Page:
There are many ways to tell the stories of our ancestors, and Andrea Wilbur-Sigo does it with her hands. Through adzes and handmade tools, her blades of repurposed, antique cross saws bear handles made of yew wood from a tree her grandfather felled. Andrea brings ancestral stories of the Coast Salish people, mythology and even the story of the wood itself to life in the traditional way – through carving.
Layer upon layer, Andrea removes only what is necessary for the story to emerge. Whether the final product takes the form of a story pole, welcome figure or house post, the red and yellow cedar logs that Andrea works with shape a narrative where words never could.
Carving is in Andrea’s blood. She comes from a long line of artisan storytellers – at least seven that have been documented – but she’s sure there are more. Andrea is the first woman carver in her family, taking up an artform that tradition has long said is the work of men.
Through her celebrated works of art, Andrea demonstrates her mastery of the craft, proving time and again that art and storytelling know no bounds. She has been in the studio since around three years old and sold her first international work at age eight.
She gives credit to several family members for teaching her: her father Andy Peterson, her mother Ruth Peterson, her grandfathers Bert Wilbur and Dennis Allen, and her great uncle Pete Peterson. Andy is also a celebrated carver whose work can be found at The Evergreen State College. He helped carve the welcome figure at the top of the College’s Red Square, along with the two figures that adorn the front of the Longhouse. Andreas’s work is set in stone inside the Longhouse – a wolf figure carved into granite tiles and sandblasted.
Over the years, Andrea has been expanding her repertoire and using technology to her advantage. To create her stone carvings, she sketches an image by hand and then digitizes it on her computer. It’s then outputted by laser and etched onto stones and shells of Andrea’s choosing. This is a medium she and her mother, who is also a carver, enjoy working in together and they often collaborate to create some beautiful finished pieces.
Over the years, Andrea’s ancestors had to fight to keep the vital art and stories of carving alive. When they were first forced onto the reservation, colonizers aimed to eliminate their Native art, craft and culture. Carving was not permitted, and even in a richly historically documented family such as Andrea’s, there is a time period where the story went silent and no records were recorded.
Just like how each layer of cedar is carved away by Andrea’s hands, her family began to carve away at any barriers to carving.
“Every generation has played a big role,” Andrea says, “in keeping carving where it is, and making sure it continues.”
For a long time, Andrea was the youngest carver in her family, but not anymore now that her children have begun to work in the art. Andrea is a mother to seven. Her children range in age from 27 to 1, and all of them have grown up in her carving studio. Not only is that how the artform and stories are passed down, but it is also Andrea’s preference to hold her children close. She is a glowing mother, and her face lights up when she talks about her children’s many successes. We share a knowing nod when she talks about nursing a baby in one arm, and continuing her work in the other.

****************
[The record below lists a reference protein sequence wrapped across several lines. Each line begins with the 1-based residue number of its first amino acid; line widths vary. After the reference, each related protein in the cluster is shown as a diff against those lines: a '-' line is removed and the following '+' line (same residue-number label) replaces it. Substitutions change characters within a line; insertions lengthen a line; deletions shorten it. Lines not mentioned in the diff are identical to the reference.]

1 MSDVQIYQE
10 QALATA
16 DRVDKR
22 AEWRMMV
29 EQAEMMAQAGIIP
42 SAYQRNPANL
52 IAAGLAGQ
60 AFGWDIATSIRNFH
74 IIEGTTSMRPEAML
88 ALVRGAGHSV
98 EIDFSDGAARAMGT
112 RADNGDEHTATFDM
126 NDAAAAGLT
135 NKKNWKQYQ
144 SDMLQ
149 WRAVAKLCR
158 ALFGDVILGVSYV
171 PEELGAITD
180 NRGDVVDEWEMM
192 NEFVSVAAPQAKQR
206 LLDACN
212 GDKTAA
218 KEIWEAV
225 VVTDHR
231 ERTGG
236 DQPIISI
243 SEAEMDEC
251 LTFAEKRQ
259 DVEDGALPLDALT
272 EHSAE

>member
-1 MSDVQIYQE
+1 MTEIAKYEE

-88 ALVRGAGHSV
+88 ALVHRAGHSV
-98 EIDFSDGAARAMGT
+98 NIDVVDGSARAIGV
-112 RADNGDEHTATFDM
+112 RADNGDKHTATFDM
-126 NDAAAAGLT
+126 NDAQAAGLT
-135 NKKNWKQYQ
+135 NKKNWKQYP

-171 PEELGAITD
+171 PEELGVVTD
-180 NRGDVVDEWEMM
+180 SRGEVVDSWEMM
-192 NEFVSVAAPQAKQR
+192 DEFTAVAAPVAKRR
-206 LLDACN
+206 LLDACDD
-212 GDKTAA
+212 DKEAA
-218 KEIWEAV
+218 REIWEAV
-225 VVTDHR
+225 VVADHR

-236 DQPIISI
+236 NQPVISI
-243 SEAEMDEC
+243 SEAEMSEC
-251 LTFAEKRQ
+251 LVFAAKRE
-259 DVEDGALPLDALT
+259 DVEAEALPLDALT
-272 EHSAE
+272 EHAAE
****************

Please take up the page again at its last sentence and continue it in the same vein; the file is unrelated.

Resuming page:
Andrea explains that she is among the handful of traditional bentwood box makers that are left. The boxes are made by heating and bending strips of cedar that are crafted into a watertight box. These boxes were, and are, very important to Andrea’s tribe, and all of the Coast Salish people. The watertight feature is key in our climate and many bentwood boxes were used in cooking.
Andrea says her first carved works were small, but now her story poles, welcome figures and house posts have achieved heights up to 18 feet tall. Though she may rough out the images with a chainsaw, each piece is finished by hand in the traditional way with an adze, which also does a major part of the sealing of the piece as it crushes the fibers of the cedar.
Cedar is hard to come by these days. Andrea shares that the price has tripled since she first started carving. Her family has always been adept at not only making do with what they have, but also turning it into something beautiful. “Carving is a living culture,” Andrea says, “it adapts to whatever is there at the moment.”
Her husband, Steve Sigo, is especially good at adaptation, and is highly skilled in removing rot from wood and replacing it with healthier pieces. He’s also mastered stitching cedar together to make one solid piece.
Stunning examples of this can be seen in the Little Creek Casino where Andrea’s Strong Man, a welcome figure, and her eight-foot-wide spindle whorl, Salmon People, are on display. Salmon People is 14 pieces of yellow cedar stitched together, and it won Best of Show and People’s Choice Award in the Washington State History Museum’s In the Spirit show.
Additional works by Andrea Wilbur-Sigo can be found throughout the region. Look for her pieces at the Salish Cliffs golf course, and at the Squaxin Museum in the Veteran’s Memorial Garden. She has done a lot of work for the Suquamish Tribe in Silverdale, including Chief Seattle’s (Sealth), gravesite memorial, and has a piece at the Brightwater Treatment Facility in Woodinville. You can even spot her art in the Cruise Terminal at the Port of Seattle, her work greets visitors in a traditional way and showcases the best of the Pacific Northwest.
To reach Andrea, contact her via email at firstname.lastname@example.org